CHAPTER I. A MIDNIGHT SUMMONS
"When did you last hear from Nayland Smith?" asked my visitor.
I paused, my hand on the syphon, reflecting for a moment.
"Two months ago," I said; "he's a poor correspondent and rather soured, I fancy."
"What—a woman or something?"
"Some affair of that sort. He's such a reticent beggar, I really know very little about it."
I placed a whisky and soda before the Rev. J. D. Eltham, also sliding the tobacco jar nearer to his hand. The refined and sensitive face of the clergy-man offered no indication of the truculent character of the man. His scanty fair hair, already gray over the temples, was silken and soft-looking; in appearance he was indeed a typical English churchman; but in China he had been known as "the fighting missionary," and had fully deserved the title. In fact, this peaceful-looking gentleman had directly brought about the Boxer Risings!
"You know," he said, in his clerical voice, but meanwhile stuffing tobacco into an old pipe with fierce energy, "I have often wondered, Petrie—I have never left off wondering—"
"That accursed Chinaman! Since the cellar place beneath the site of the burnt-out cottage in Dulwich Village—I have wondered more than ever."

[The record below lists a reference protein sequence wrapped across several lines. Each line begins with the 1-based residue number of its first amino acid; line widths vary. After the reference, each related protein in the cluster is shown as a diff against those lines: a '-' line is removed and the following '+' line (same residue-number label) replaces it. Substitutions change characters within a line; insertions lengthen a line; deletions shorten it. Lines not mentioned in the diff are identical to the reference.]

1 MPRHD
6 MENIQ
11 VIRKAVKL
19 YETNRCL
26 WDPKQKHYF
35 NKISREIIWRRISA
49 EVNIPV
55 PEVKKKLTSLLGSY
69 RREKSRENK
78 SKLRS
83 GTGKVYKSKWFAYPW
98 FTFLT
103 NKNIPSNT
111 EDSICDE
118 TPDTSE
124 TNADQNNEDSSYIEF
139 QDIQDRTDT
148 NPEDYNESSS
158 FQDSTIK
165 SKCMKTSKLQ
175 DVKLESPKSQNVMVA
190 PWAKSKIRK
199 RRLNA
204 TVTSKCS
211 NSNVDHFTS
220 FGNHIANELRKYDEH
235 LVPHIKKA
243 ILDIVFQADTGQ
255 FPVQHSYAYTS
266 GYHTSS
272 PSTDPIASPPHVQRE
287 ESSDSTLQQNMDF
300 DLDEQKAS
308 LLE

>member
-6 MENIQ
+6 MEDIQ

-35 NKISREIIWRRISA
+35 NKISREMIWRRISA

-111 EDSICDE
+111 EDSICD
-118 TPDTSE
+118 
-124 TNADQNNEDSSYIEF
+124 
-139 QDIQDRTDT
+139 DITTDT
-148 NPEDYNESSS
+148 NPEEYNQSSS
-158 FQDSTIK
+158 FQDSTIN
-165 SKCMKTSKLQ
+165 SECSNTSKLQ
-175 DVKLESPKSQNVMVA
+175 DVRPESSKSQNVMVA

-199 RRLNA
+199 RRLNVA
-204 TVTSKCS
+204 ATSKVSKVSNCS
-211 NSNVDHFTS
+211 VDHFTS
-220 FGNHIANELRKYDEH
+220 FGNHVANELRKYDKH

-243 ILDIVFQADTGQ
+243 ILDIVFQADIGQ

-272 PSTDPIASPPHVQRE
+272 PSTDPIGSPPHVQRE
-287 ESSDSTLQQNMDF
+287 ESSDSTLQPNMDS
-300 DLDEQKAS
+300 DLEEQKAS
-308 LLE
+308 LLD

He lighted his pipe and walked to the hearth to throw the match in the grate.
"You see," he continued, peering across at me in his oddly nervous way, "one never knows, does one? If I thought that Dr. Fu-Manchu lived; if I seriously suspected that that stupendous intellect, that wonderful genius, Petrie, er—" he hesitated characteristically—"survived, I should feel it my duty—"
"Well?" I said, leaning my elbows on the table and smiling slightly.
"If that Satanic genius were not indeed destroyed, then the peace of the world, may be threatened anew at any moment!"
He was becoming excited, shooting out his jaw in the truculent manner I knew, and snapping his fingers to emphasize his words; a man composed of the oddest complexities that ever dwelt beneath a clerical frock.
"He may have got back to China, Doctor!" he cried, and his eyes had the fighting glint in them. "Could you rest in peace if you thought that he lived? Should you not fear for your life every time that a night-call took you out alone? Why, man alive, it is only two years since he was here among us, since we were searching every shadow for those awful green eyes! What became of his band of assassins—his stranglers, his dacoits, his damnable poisons and insects and what-not—the army of creatures—"
He paused, taking a drink.
"You—" he hesitated diffidently—"searched in Egypt with Nayland Smith, did you not?"
"Contradict me if I am wrong," he continued; "but my impression is that you were searching for the girl—the girl—Karamaneh, I think she was called?"
"Yes," I replied shortly; "but we could find no trace—no trace."
"More than I knew," I replied, "until I realized that I had—lost her."
"I never met Karamaneh, but from your account, and from others, she was quite unusually—"
"She was very beautiful," I said, and stood up, for I was anxious to terminate that phase of the conversation....